The Firebrand is another 600 pages novel by one of my favourite writers Marion Zimmer Bradley. As in The Mists of Avalon the story of King Arthur is told with a different perspective, Firebrand tells the story of Troy and the Trojan Wars with a twist, giving more space to the female characters. It tells us how the old religion of worshipping the goddesses and the days were Queens ruled the cities and Amazon warriors lived, away from and without men meeting them only in mating seasons, declines in favor of worshipping the new Gods, and cities being ruled by kings where women's role was to stick to the women's quarters, cook, weave and breed the king many sons. Read more »
I'm trying hard not to fall for the current meme and write about the infamous 12 cartoons of prophet Mohammed.
scroll down for the cartoons themselves and some discussion on what they mean, and btw they're not all bad.
instead I'd like to share with you what my friends Tomas Krag said about the whole fiasco in a couple of emails.
At Africa Source II Tomas used to joke about Danish society his pitch was that Denmark is a fairy tale land with no real industry and their only important export was the song Barby Girl, this lead to him writing the international smash hit Access Girl, while reading about the boycott movement the only thing I could think of was WOW we found products to boycott??
the article got published in Bidoun an English language magazine about arts in the Middle East.
After going through 4 editors the final version has nothing to do with my original draft, didn't feel great but all the edits did make sense, let's just say blogging is much more fun but the published article thing pays better :-)
if anyone is interested here is a copy of the first draft, similar to what you typically see on this blog since I never edit or review my posts
Iran is a fascinating place. On the surface it seems so similar to Egypt (a country I call home), but once you move past the surface, you note how different the two countries in fact are. Trying to find out anything about Iran is a difficult task. The most prolific source is the Western media, and judging by their coverage of Egypt (which is more open and liberal than Iran, and hence more accessible to westerners), the last thing you want to do is to trust them completely. Read more »
Marion Zimmer Bradley is a fantasy and science fiction writer, although The colors of space is the first science fiction book I read by her, I read many of her fantasy novels of "the Avalon" series, starting with the 1000 pages novel The mists of Avalon (which tells the story of King Arthur from a feminist perspective focusing more on the Priestesses and druids point of view and the celtic culture and religion), and falling in love with it, then following it with 3 of the 4 novels that happen in the same era but are before the story of king Arthur, and with the same perspective. Read more »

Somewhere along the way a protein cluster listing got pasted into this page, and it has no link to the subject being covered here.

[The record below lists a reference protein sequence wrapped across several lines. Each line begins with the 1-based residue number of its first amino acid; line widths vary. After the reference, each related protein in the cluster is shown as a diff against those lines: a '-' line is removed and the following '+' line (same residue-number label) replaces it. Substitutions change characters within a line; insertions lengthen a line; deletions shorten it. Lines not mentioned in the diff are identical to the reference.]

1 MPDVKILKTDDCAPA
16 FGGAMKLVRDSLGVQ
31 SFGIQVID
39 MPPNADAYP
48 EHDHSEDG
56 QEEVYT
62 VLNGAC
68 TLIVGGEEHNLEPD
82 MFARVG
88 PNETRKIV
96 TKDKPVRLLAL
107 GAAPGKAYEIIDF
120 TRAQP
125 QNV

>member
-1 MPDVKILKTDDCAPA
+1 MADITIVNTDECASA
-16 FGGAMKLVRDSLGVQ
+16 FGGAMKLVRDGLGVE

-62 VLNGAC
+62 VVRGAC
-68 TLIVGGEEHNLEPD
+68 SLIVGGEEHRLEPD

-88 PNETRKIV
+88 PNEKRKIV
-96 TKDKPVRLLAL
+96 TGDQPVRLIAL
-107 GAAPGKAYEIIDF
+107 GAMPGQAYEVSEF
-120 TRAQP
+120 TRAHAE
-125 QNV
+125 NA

On our way from Shepherd hotel, to the egyptian initiative for personal rights to continue with the second day of the arab source meeting, we had to pass by the occupied zones, i.e the streets around the british and american embassies, in garden city. Most of us are geeks, therefore carrying our laptops, but we had an evil syrian spy who was walking with his laptop opened, obviously he was trying to guide a missile towards the british embassy. But luckly our brave egyptian state security forces were able to stop him.
I'm not kidding, the state security forces stopped Anas Taweela, in front of the british embassy because he was walking with his laptop open. Alaa and another syrian colleague are with him now, and a lawyer from Hisham Mubarak law center is on his way to them. Read more »
yeah you got that right.
me and manal are going to barcelona for a seminar (we'll be talking about our blog btw), today they gave me the visa but refused to give manal one.
well you see we only got one bank account, and it happens to be in my name. Manal has a 'tawkil', her signature is registered in the bank database and she can deposit and withdraw money 3adi ya3ni. since we spend most of our time together we got one credit card that sometimes happens to reside in my pocket and sometimes in manal's handbag.
for some reason that is not good enough for embassy, why is it anyone's business how me and manal manage our money is beyond me.
is it just plain stupidity? is it cultural imperialism? or maybe they're just trying to liberate poor Manal who cannot realize her full potential without being fiscally independent or something. Read more »
in the past few months the load on the server was so high we could never serve everyone who wanted to visit the website, it was always down or too slow on rush hours, after moving the aggregator to a new codebase things are working fine, we sometimes see 600 visitors on a single hour.
what this means we won't be able to measure the true popularity of this website until the end of december when a month has passed with the new setup.
but it is still interesting to look at server logs from time to time, specially after we won that BOB.
last time I analyzed server logs was on June 2005, here is a quick analysis of October 2005 logs.
in the last move I misconfigured apache, the logs do not contain referral or user agent info which means I can't filter out bots and spam accurately this time, so I'm just extrapolating here, as with any log analysis take this with a grain of slat.
there are some surprises when one compares June and October.
we got 1.5 times the number of hits we got on June not bad. Read more »